“This” was the California School for Culinary Arts in Pasadena. After taking a tour of the facility, he signed up on the spot to take classes. While there, he found he had a knack for teaching when he assisted in a public cooking class. The student, who didn’t know how to even properly cut a carrot, was “extremely grateful and touched that I would take the time with her,” he said.
Allen opened his own catering business in his second year at the culinary school, but in 2005 he underwent another career change: He started a cooking camp for kids during the summer. The camp finished its third year with over 500 students having attended the last 10-week session. “The kids have no preconceived ideas as adults do, so they are very easy to teach,” Allen said of his students. “Some of these kids have no confidence or no skills, but here they discover that they can do something. They end up cooking for their parents. I love doing this.”
While developing his cooking camp, Allen took two terms off from teaching at the Culinary Arts School. While he was gone, the school recognized his innate abilities to teach young people; he now teaches there full time in between his cooking camp. At the school, he teaches at the introductory, level 1 for the first six weeks of the Culinary Arts Program and is also an instructor for Culinary Arts 2, for the second six weeks.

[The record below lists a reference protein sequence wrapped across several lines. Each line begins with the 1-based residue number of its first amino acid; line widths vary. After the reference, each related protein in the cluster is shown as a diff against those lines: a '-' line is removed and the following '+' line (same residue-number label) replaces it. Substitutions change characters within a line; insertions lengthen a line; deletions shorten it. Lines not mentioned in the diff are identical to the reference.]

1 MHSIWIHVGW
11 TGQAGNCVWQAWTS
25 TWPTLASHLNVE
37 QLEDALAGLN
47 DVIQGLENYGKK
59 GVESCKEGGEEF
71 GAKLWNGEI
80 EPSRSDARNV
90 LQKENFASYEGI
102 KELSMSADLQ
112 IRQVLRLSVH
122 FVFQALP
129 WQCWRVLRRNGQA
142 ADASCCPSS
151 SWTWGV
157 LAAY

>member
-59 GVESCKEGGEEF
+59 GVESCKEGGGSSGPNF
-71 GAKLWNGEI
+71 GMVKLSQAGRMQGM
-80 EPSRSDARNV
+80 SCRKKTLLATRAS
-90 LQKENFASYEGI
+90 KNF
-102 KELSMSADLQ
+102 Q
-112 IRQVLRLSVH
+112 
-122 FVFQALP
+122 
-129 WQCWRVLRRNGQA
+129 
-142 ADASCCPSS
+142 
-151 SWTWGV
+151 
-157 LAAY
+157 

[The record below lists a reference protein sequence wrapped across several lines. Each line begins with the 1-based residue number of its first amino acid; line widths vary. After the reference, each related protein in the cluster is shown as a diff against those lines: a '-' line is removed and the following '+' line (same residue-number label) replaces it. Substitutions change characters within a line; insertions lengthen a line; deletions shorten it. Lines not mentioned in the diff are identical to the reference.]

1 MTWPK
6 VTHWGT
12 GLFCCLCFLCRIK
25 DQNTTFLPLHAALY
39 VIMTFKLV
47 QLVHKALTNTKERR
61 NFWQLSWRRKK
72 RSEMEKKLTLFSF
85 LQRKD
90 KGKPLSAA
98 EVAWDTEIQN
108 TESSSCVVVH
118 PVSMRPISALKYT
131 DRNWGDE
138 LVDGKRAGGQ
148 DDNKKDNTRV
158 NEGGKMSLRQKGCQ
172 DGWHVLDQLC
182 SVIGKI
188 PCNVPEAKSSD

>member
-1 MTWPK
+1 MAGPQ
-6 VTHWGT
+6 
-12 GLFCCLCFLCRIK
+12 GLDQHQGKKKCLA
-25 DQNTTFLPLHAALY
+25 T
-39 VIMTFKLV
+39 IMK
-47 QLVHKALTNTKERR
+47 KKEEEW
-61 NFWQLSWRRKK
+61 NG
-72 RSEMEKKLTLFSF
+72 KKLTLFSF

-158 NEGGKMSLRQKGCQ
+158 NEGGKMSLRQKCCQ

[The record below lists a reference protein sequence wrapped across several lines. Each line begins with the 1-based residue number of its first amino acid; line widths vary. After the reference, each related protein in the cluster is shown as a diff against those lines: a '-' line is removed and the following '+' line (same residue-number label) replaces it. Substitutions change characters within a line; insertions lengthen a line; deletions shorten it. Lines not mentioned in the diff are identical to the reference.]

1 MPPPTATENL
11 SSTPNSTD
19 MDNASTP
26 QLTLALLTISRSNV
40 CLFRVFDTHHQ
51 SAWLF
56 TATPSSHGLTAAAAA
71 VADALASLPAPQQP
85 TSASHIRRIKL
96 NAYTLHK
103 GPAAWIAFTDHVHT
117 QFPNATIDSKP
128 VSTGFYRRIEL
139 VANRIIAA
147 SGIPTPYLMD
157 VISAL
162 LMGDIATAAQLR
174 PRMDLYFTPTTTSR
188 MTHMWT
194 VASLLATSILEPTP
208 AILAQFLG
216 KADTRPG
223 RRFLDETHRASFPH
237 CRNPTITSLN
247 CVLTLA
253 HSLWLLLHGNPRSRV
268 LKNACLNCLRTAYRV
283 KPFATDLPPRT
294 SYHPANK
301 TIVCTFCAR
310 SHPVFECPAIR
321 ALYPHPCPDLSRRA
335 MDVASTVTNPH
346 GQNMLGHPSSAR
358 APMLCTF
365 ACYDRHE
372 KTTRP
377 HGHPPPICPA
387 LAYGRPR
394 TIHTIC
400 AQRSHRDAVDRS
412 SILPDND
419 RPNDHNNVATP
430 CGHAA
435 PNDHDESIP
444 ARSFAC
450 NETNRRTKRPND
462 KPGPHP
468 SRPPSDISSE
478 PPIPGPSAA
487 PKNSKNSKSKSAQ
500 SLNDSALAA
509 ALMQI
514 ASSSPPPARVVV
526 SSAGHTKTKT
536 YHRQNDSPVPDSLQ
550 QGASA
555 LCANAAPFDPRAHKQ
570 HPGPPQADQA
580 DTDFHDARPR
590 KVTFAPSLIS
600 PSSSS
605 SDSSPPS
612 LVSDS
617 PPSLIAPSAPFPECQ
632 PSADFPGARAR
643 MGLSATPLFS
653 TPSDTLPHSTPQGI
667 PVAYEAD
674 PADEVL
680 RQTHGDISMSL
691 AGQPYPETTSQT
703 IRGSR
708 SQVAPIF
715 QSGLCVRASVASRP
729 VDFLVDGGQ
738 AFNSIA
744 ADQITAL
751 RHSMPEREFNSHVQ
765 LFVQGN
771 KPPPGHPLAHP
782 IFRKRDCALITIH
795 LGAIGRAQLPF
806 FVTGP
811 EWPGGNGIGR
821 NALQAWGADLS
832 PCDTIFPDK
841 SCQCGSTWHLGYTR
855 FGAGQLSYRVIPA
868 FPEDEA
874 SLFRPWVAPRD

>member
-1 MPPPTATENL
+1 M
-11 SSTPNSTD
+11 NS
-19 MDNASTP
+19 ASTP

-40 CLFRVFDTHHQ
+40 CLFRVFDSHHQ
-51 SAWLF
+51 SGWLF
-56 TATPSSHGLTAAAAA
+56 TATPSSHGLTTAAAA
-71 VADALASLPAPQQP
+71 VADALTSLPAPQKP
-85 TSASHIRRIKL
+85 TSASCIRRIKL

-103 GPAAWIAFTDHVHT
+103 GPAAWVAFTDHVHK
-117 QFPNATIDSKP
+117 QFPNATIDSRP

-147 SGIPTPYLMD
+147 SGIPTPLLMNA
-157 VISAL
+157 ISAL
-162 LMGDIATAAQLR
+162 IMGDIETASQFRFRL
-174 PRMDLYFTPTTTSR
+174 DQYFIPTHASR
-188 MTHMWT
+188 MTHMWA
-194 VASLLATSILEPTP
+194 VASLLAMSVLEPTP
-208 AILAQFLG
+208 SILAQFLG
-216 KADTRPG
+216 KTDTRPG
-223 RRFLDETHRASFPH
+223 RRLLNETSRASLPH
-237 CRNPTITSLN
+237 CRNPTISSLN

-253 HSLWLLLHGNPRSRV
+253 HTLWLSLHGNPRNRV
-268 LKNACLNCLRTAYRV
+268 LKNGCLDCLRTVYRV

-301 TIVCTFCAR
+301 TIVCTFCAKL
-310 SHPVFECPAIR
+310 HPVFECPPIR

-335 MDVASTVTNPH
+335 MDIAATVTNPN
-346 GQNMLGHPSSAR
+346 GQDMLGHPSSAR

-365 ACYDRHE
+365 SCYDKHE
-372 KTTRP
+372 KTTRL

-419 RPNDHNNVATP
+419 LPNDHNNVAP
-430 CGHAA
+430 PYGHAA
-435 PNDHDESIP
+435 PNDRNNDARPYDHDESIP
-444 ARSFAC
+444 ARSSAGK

“I love the second six weeks because the students are not so green,” Allen said with a grin. He arrives at the school at 5 a.m. then leaves at 11 a.m. to plan the kids camp, marketing and planning for the school and any other activities he takes part in. “I have a very full and exciting day,” he said.